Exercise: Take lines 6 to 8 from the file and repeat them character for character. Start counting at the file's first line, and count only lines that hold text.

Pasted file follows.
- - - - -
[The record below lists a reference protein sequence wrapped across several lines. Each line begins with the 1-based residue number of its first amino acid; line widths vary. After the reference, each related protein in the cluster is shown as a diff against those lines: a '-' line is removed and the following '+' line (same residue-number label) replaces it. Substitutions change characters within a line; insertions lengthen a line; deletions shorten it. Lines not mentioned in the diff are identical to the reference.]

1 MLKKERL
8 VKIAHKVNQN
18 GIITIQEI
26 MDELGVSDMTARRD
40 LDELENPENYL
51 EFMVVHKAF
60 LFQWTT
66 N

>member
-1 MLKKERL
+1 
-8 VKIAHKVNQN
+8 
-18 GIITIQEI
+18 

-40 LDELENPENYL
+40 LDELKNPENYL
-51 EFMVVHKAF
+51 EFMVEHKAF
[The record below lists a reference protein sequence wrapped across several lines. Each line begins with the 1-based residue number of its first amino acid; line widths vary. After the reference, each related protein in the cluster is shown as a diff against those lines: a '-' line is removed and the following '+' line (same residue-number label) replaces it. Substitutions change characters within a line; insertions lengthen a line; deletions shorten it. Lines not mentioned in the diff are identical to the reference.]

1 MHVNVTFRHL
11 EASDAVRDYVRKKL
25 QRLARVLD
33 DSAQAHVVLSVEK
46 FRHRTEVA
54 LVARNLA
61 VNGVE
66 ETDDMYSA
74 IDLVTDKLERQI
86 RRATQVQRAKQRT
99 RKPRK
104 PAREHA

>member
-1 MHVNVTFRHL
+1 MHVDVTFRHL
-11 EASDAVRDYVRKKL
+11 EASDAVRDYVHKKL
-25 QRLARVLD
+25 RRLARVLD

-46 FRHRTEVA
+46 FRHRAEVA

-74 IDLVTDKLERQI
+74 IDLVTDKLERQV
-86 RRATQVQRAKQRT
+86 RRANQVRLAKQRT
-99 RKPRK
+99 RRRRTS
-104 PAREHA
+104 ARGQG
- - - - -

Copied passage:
40 LDELENPENYL
51 EFMVVHKAF
60 LFQWTT